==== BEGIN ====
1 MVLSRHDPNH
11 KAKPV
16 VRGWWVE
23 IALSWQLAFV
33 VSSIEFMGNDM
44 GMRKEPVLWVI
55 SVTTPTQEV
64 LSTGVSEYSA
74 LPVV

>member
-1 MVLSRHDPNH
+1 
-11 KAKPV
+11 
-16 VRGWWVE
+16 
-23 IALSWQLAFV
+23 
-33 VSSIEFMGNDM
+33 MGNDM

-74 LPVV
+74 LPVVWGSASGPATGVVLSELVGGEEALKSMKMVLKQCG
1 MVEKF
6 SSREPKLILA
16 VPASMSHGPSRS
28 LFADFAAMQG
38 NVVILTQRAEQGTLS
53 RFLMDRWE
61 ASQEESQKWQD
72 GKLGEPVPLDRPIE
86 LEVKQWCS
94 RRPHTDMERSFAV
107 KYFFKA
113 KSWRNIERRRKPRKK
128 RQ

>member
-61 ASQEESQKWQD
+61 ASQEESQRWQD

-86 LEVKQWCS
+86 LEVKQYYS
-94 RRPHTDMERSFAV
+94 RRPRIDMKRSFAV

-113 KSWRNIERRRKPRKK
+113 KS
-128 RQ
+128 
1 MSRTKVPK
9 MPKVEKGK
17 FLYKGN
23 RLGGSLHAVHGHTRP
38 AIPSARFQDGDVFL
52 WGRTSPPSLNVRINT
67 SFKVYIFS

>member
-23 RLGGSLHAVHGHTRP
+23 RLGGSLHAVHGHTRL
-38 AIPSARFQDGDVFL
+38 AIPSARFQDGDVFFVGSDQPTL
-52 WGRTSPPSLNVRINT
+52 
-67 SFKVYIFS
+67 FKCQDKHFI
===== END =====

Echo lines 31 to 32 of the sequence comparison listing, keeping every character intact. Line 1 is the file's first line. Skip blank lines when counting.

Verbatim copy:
86 LEVKQWCS
94 RRPHTDMERSFAV